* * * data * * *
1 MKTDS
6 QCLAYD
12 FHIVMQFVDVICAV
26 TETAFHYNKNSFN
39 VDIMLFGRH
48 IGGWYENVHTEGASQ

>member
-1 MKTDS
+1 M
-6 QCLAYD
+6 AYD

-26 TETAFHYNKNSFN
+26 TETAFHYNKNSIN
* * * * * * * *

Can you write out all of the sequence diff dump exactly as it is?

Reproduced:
1 MKTDS
6 QCLAYD
12 FHIVMQFVDVICAV
26 TETAFHYNKNSFN
39 VDIMLFGRH
48 IGGWYENVHTEGASQ

>member
-1 MKTDS
+1 M
-6 QCLAYD
+6 AYD

-26 TETAFHYNKNSFN
+26 TETAFHYNKNSIN